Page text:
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Effect of chronic and acute exposure to noise on physiological functions in man


Physiological parameters have been compared in 75 normal healthy individuals exposed to occupational noise of 88–107 dB (A) (6–8h/day) for 10–15 years and in 36 normal non-exposed subjects. Blood pressure, both systolic (P<0.01) and diastolic (P<0.001), and heart rate (P<0.05) were found to be significantly higher in the exposed subjects. Irregularity in cardiac rhythm, both in amplitude and duration, was found in 18% of the exposed subjects as against 6% in the non-exposed group.

Variation in the heart rate during acute noise exposure of 90 dB (A) has been shown to be related with the preponderance of tonicity of sympathetics and parasympathetics. Measurement of hand blood flow during the same exposure showed a lesser degree of vasoconstriction and a slower recovery rate in the exposed group. Altered observations in the exposed group could be attributed to changes in the mechanical property of blood vessels.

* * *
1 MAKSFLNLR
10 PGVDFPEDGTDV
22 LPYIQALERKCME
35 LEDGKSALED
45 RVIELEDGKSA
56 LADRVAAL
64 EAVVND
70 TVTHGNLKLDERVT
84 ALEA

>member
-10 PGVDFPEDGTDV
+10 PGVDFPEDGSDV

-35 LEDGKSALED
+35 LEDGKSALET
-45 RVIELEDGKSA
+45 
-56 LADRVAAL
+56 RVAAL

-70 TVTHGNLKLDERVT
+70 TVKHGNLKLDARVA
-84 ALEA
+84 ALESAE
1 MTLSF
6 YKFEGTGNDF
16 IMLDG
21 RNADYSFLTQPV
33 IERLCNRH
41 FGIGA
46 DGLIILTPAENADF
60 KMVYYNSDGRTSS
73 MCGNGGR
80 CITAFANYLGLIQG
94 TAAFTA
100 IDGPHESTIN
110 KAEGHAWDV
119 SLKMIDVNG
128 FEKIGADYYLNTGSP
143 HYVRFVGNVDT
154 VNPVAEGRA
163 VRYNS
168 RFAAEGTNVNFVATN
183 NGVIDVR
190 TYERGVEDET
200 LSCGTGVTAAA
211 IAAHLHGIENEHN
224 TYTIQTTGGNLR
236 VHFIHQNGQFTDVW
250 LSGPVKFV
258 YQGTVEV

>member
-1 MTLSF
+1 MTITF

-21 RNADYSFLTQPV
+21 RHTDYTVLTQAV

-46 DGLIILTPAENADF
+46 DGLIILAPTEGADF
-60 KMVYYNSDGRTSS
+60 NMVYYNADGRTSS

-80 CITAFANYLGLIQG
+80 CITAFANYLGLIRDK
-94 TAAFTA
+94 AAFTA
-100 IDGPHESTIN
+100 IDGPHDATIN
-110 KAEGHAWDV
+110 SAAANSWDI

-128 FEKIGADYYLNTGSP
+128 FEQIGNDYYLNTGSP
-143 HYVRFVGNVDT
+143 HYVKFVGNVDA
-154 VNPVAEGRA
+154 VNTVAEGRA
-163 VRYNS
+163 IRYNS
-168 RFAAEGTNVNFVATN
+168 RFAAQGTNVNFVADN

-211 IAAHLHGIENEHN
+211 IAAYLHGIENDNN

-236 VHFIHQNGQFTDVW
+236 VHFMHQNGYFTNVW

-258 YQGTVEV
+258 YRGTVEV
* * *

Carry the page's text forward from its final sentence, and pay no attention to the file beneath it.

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Correspondence to A. P. Singh.

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Singh, A.P., Rai, R.M., Bhatia, M.R. et al. Effect of chronic and acute exposure to noise on physiological functions in man. Int. Arch Occup Environ Heath 50, 169–174 (1982).

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Key words

  • Noise level
  • Blood pressure
  • Heart rate
  • Chronic noise exposure